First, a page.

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A man has confessed to shooting a transgender woman at Dallas bus stop, police say

Police said a man in Dallas admitted that he followed a transgender woman to a bus stop before shooting her multiple times.

Domingo Ramirez-Cavente, 29, has been charged with aggravated assault in connection with the attack last Friday, the Dallas Police Department said in a statement. The attack has been treated by authorities as a hate crime.

A transgender woman had surgery last week after she was shot multiple times at a bus stop. Police said a Latino man driving a late-model four-door Chevrolet pickup pulled alongside the victim and shouted transphobic slurs.

The victim walked away and went to a bus stop but the suspect saw her waiting alone and approached her, an arrest affidavit states.

The suspect opened fire, striking her multiple times in the chest and arm, officials said.

Police said Ramirez-Cavente was arrested Tuesday after detectives located a vehicle that matched the suspect’s vehicle, the affidavit said.

Ramirez-Cavente was initially arrested on traffic charges and taken for questioning to the police headquarters, where he spoke to the detectives after waving his Miranda rights, police said.

“During the interview, the suspect admitted to the details of the offense, including shooting the victim at the bus stop,” an arrest affidavit said.

A spokesman for the Dallas County Sheriff’s Department said Ramirez-Cavente was in custody Wednesday and has not yet retained counsel. His bail will be set by a magistrate.

The condition of the woman was not clear Wednesday.

Dallas police are investigating other transgender attacks

Last week’s attack is the latest in a string of attacks on Dallas’ transgender community in recent years.

Authorities have made arrests in some of the recent assaults, but others remain under investigation. Among those attacked are:

Chynal Lindsey, 26, of Arlington, whose body was found in White Rock Lake in June;

• Muhlaysia Booker, 22, who was found shot to death May 18 in south Dallas (separately, several men were caught on video the month before, punching and kicking Booker in an apartment complex parking lot);

• An unidentified 26-year-old woman who survived being stabbed multiple times April 13;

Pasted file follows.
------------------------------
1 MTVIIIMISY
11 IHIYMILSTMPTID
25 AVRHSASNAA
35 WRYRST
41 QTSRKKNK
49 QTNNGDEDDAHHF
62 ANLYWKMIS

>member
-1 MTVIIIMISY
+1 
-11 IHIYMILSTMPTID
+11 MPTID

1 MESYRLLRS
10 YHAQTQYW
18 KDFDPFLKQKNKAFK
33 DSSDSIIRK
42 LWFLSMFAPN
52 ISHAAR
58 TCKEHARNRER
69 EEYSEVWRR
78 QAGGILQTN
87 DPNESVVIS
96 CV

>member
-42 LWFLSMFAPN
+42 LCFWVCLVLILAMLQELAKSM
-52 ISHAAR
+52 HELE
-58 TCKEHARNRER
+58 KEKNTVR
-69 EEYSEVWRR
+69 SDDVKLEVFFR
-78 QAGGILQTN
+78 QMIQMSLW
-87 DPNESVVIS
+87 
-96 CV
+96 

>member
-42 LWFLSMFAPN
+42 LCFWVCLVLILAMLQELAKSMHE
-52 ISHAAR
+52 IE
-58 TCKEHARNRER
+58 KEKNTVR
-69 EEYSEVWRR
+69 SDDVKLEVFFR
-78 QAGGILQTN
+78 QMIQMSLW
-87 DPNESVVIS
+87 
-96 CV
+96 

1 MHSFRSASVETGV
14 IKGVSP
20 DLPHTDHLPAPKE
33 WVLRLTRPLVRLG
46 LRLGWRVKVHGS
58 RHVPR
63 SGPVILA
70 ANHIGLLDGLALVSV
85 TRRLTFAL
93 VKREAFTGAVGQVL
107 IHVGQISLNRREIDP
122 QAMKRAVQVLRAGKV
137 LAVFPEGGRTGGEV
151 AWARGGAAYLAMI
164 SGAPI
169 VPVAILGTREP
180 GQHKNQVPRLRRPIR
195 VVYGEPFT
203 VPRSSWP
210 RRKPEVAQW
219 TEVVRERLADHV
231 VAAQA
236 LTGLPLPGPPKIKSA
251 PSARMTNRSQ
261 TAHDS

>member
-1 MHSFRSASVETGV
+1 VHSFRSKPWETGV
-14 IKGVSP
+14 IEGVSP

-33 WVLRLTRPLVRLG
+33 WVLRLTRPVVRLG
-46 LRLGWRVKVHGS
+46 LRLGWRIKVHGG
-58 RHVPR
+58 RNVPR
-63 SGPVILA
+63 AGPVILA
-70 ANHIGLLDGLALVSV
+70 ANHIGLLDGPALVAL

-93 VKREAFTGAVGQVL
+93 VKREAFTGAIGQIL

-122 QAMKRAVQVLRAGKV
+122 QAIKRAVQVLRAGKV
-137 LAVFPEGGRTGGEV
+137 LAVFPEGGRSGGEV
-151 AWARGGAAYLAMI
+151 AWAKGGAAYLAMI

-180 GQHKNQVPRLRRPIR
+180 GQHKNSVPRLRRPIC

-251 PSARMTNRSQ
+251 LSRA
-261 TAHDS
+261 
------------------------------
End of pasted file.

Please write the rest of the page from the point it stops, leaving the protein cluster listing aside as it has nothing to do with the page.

• Brittany White, who was found fatally shot in her car October 21;

• Nicole Hall, 39, whose body a kayaker found floating in White Rock Creek on May 12, 2018;

• Carla Flores-Pavon, 26, who was found strangled to death in her Dallas apartment three days before Hall’s body was found;

• An unidentified woman whose body was found in a field in July 2017;

• Shade Schuler, 22, who was found dead in a west Dallas field July 29, 2015.

Police in June arrested a 33-year-old Dallas man in Booker’s killing, charging him with murder in her death, along with two other killings. Later that month, authorities arrested a 22-year-old man in Lindsey’s death. He, too, was charged with murder.

Though Dallas police have said they’re treating Friday’s case as a hate crime, Texas is one of 13 states with hate crime laws that cover sexual orientation but not gender identity, according to the non-profit think tank Movement Advancement Project.

State Rep. Garnet Coleman has been trying to add transgender protections to the state’s hate crime law for more than a decade. Though Coleman’s most recent attempt, introduced a week after the nonfatal attack on Booker, failed to make it out of committee, the bill’s co-sponsor said it still amounted to a victory.

“While it may seem like a small, procedural step, hearing Rep. Coleman’s bill was a meaningful leap forward in the struggle for transgender rights, recognition and equality in Texas. Because of Rep. Coleman’s leadership, a committee heard testimony directly from trans Texans, including stories about fearing for their safety every day,” said state Rep. Jessica Gonzalez, vice chairwoman of the state House’s LGBTQ caucus.

Following the death of Ja’leyah-Jamar in Kansas City, Kansas, on September 13, the Human Rights Campaign reported that she was 19th transgender victim to die violently in the United States this year. There were 26 such deaths in 2018, the HRC said. The majority of victims are black women, the organization said.

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